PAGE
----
New Haven Settles Police Car Crash Lawsuit For $10 Million
Gonzalez, unconscious, was rescued from her police cruiser and taken to Yale-New Haven Hospital where she remained in critical condition for weeks. She stayed in the hospital for a month-and-a-half.
Doctors soon discovered the severity of Gonzalez's injuries. She suffered a fractured skull and traumatic brain injury, a broken neck, shoulder and arm, and had respiratory failure requiring chest intubation.
Murphy said the fractures were treated non-surgically with braces.
Gonzalez was rendered a quadriplegic, meaning complete paralysis from the neck down, and has no bladder or bowel function. She is in a semi-conscious vegetative state and is almost exclusively tube fed.
"It's been very difficult on the family," said Murphy.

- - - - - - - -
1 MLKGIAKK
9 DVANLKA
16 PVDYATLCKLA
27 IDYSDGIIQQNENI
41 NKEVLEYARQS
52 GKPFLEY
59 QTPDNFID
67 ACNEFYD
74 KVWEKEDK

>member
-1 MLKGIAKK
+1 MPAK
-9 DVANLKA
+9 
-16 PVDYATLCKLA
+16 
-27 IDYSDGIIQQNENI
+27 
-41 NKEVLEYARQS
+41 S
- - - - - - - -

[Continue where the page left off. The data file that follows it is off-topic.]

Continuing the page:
Gonzalez was divorced at the time of the accident. She has three children and two grandchildren.
"The family takes care of Diane with the help of nursing and VNA's," said Murphy. Her sister is her primary care taker."
Specifically, Gonzalez's care is overseen by her internist, Dr. Marianne Vahey and she receives visiting nurse services six days a week along with 24-hour certified nursing assistant services.
In her home, Gonzalez has a customized wheelchair, a hospital bed with an air mattress and other machines and bedding supports.
Murphy explained that a state police investigation following the crash concluded that both Aponte and Gonzalez were at fault for the collision and would not assess one driver more responsible than the other. Both drivers were going fast though it is unknown specifically how fast. Modules in each cruiser that could reveal such information were destroyed in the crash.